By verbalizing feelings to each other,  you enter into a space of mutual understanding, shared problem thinking, and intimate partnership.

When your spouse shares a feeling with you, accept it and explore it together.

A:  “I feel excited.”

B:  “What are you feeling excited about what?”

A: “I feel excited because I received a bonus with my paycheck!”

The words you use to start a conversation set the tone for the entire conversation. Words that express strong feelings or thoughts tend to derail discussions – quickly.

Under the upset and anger, there are other feelings that would probably invite more positive responses.

I feel annoyed …

I am concerned…

I am perplexed …

I can’t believe that you …

I am distressed  …

How could you …

I’m feeling blue …

I am worried …

I’m going to scream …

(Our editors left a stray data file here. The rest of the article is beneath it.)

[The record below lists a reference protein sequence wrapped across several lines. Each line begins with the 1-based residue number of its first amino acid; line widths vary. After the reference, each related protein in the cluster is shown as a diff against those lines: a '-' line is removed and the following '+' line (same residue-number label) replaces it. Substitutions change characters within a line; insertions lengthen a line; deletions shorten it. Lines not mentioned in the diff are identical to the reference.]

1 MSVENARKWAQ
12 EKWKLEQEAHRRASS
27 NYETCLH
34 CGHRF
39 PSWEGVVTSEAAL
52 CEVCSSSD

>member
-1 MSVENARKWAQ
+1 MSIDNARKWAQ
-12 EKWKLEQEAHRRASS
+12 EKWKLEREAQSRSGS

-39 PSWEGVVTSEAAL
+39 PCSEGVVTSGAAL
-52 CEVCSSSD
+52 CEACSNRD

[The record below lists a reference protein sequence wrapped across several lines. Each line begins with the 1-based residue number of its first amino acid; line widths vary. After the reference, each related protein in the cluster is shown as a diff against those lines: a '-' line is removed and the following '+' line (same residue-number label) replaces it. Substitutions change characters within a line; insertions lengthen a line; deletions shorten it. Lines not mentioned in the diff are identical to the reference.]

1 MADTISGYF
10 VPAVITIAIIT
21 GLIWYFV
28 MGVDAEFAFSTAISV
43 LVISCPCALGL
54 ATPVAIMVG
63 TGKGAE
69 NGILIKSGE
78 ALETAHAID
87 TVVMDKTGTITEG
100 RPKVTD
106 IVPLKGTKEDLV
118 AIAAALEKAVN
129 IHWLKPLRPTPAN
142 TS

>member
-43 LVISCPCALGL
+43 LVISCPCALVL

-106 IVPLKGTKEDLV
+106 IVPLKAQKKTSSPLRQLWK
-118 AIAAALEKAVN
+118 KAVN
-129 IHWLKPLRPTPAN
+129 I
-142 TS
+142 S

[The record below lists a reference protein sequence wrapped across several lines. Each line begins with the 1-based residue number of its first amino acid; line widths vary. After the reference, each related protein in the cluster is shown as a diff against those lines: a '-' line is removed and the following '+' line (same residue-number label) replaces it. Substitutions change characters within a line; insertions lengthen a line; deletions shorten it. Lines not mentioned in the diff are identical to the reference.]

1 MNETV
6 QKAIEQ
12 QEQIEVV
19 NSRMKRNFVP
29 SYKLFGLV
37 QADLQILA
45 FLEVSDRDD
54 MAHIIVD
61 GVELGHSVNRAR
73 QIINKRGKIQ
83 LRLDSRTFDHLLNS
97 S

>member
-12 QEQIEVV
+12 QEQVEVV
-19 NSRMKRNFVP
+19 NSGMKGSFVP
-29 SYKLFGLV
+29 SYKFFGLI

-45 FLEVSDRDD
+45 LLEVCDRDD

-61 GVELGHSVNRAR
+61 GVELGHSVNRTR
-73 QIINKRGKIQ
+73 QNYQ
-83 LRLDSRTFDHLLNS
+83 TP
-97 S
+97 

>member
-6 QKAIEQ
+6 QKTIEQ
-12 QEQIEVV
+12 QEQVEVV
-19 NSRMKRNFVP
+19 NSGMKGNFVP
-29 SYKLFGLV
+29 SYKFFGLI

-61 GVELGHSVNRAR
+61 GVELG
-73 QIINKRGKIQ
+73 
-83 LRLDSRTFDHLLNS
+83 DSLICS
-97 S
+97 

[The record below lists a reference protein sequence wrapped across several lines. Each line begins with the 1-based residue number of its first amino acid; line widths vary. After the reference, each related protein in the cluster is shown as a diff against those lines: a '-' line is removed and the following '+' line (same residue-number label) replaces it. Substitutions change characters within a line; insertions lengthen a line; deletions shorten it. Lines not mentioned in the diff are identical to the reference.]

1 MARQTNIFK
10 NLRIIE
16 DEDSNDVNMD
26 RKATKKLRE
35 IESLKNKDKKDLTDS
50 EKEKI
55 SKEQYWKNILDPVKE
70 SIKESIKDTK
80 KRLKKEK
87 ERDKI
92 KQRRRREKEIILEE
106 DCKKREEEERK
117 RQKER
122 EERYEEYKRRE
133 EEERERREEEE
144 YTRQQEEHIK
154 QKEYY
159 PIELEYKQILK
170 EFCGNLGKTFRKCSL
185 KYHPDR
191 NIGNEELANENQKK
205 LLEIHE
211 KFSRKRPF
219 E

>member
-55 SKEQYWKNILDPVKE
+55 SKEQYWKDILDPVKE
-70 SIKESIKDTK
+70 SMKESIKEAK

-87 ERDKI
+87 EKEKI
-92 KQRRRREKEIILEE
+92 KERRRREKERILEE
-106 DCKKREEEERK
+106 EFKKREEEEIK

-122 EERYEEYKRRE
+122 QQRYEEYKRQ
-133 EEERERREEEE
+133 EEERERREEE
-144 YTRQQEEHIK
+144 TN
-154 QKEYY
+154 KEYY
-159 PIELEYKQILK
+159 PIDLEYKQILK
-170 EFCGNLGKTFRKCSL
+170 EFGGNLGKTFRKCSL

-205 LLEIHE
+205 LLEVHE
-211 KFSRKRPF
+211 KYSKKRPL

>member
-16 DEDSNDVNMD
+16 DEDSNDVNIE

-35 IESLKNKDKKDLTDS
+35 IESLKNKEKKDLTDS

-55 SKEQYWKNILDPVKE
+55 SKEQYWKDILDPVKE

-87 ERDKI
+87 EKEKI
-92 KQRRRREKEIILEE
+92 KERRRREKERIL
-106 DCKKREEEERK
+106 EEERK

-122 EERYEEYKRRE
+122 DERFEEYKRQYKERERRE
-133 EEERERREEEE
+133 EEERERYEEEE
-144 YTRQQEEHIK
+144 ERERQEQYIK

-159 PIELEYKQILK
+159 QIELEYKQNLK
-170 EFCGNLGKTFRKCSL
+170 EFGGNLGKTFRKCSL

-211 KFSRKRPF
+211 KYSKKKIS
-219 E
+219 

I feel terrible about …

I have a dilemma …

I’m having a hard time …

Once you name the feeling, you’ll need to expand on it,

  • to define what it means to you,
  • to explain the intensity of your feelings,
  • the duration,
  • the context and any historical information that will help the other understand exactly how you feel.


Describe what you mean by the feeling. ‘Upset’ can mean different things to people.  Use synonyms or ‘slashwords’.



Use modifying words to express the intensity of your feeling or choose a synonym that more accurately portrays it.

a little, slightly,
very, extremely


Explain how long you have been feeling like this. This can express the seriousness of your feeling.

since yesterday
since last week


Describe the context – without blaming.

Historical precedent:

When you had a similar feeling in the past.

I felt like this when …
This reminds me of …


  • I feel very angry [feeling].
  • I’m upset and disappointed and I really feel let down [definition].
  • This night out was a big deal for me [intensity].
  • The moment I realized [duration] that you didn’t make the reservations,
  • I had a sinking feeling, just like when my sister didn’t show up for my birthday [historical precedent].
  • When I don’t get something I was really looking forward to and counting on [context], it really hits me hard.
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